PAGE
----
Search This Blog

Friday, February 26, 2010

Breaking the cycle of Female Genital Cutting

February 25, 2010
By Patrick Dewhurst

FEMALE Genital Mutilation (FGM) is now a growing concern for Cypriot healthcare professionals, but a visiting expert was yesterday optimistic about ending the barbaric practice across Europe.

Leyla Hussein, a British healthcare worker with Somalian parents – and a former FGM victim – told gathered Cypriot, EU and NGO representatives, “There is hope. I am proof that you can break the cycle.”

The representatives were gathered to discuss and promote a campaign to eradicate FGM in Europe and in Cyprus.

Entitled “End FGM”, the campaign is being led by Amnesty International and also aims to establish a comprehensive and coherent EU-wide approach to the problem, from offering asylum through to social welfare services and education of men in practising communities.

FGM, defined by the World Health Organisation as “All procedures that involve the total removal of the external female genitalia, or other injury to the female genital organs for non-medical reasons” is an established practice in 28 African countries, across the Middle East and in Asia. It affects up to 140 million girls and women worldwide.

However, it is not just a matter for third countries; the practice is happening Europe. Christine Loudes, Director of the programme, said yesterday “We have to remember that FGM is an EU issue.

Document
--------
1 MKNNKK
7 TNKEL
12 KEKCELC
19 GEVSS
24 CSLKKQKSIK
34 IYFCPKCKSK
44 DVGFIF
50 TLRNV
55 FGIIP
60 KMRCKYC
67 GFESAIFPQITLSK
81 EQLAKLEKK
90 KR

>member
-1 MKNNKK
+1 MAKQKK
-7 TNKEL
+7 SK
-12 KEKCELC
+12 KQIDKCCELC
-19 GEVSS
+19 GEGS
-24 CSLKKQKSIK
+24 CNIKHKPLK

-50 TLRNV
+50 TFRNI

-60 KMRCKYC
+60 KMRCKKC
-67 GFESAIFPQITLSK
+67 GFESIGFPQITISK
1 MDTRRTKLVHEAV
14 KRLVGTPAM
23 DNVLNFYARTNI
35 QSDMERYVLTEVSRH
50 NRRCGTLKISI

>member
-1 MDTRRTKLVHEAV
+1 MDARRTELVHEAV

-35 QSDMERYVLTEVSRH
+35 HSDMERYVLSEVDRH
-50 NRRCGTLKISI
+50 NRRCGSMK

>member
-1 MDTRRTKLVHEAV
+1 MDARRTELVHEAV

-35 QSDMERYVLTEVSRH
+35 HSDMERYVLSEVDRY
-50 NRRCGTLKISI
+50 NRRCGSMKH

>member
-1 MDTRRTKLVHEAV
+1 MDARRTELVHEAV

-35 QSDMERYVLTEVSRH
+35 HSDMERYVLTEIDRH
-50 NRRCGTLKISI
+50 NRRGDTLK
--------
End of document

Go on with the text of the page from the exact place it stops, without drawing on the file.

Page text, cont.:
“The European Parliament estimates that there are around 500,000 cases in Europe, and 180,000 young girls at risk from parents who continue the practice.”

Already a number of cases have appeared in Cyprus. The anti-racism organisation, KISA cites the case of one asylum applicant who was a victim of FGM, while a clinic owner at yesterday’s conference had two clients who had been mutilated.

Though the government has no recorded cases, Elena Neocleous of the Interior Ministry recognised the need for more measures.

“For example, in France it is criminalised and they have taken measures to prevent parents taking daughters abroad for FGM.”

Dina Akkelidou, President of the House Committee on Equal Opportunities, said “The average age of FGM is between four and eight, and it happens on average every 10 seconds.

“It threatens life and health, and does irreversible mental and psychological damage. Moreover, it is a serious form of discrimination and a cultural offence.”

FGM is now recognised as being in contravention to the Geneva conventions, the Universal Declaration of Human Rights and European Law.

It is therefore grounds for asylum. Any woman who has suffered or could potentially suffer FGM in the future has the right to asylum. Neocleous also confirmed that parents (including fathers) of young daughters who could be victims were entitled to asylum.

So far in 2010, only five of 32 applicants have been women (and one reported FGM abuse). However, given that in Egypt, 96 per cent of women are estimated to be victims, there is a high chance that many women will arrive in Cyprus bearing the physical and mental scars. Many will be too afraid to mention it, or be unaware that this is grounds for asylum.

The programme therefore aims to educate authorities about best practices in treating victims. Hussein said, “I was lucky to meet a service that knew how to speak to me, not as if I was an alien.

“It is important that everyone who works with FGM victims, such as police, immigration and doctors understands the issues. Especially important are the men. If they refuse to marry a mutilated girl, it will end immediately.”